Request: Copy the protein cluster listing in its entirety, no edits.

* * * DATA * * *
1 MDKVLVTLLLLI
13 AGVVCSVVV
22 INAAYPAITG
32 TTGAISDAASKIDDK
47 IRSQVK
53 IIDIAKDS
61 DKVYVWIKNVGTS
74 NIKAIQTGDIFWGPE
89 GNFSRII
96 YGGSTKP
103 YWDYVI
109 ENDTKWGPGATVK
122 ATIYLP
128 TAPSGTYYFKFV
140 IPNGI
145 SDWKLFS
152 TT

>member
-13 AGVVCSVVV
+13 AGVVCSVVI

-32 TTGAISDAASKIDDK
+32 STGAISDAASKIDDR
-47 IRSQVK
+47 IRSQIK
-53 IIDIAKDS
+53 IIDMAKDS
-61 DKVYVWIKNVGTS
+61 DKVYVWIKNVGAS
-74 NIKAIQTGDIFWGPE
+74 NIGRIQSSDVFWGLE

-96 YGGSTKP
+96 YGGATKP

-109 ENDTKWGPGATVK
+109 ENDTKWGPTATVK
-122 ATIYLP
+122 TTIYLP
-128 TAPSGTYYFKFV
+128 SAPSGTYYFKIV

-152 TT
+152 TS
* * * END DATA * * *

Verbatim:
1 MDKVLVTLLLLI
13 AGVVCSVVV
22 INAAYPAITG
32 TTGAISDAASKIDDK
47 IRSQVK
53 IIDIAKDS
61 DKVYVWIKNVGTS
74 NIKAIQTGDIFWGPE
89 GNFSRII
96 YGGSTKP
103 YWDYVI
109 ENDTKWGPGATVK
122 ATIYLP
128 TAPSGTYYFKFV
140 IPNGI
145 SDWKLFS
152 TT

>member
-13 AGVVCSVVV
+13 AGVVCSVVI

-32 TTGAISDAASKIDDK
+32 STGAISDAASKIDDR
-47 IRSQVK
+47 IRSQIK
-53 IIDIAKDS
+53 IIDMAKDS
-61 DKVYVWIKNVGTS
+61 DKVYVWIKNVGAS
-74 NIKAIQTGDIFWGPE
+74 NIGRIQSSDVFWGLE

-96 YGGSTKP
+96 YGGATKP

-109 ENDTKWGPGATVK
+109 ENDTKWGPTATVK
-122 ATIYLP
+122 TTIYLP
-128 TAPSGTYYFKFV
+128 SAPSGTYYFKIV

-152 TT
+152 TS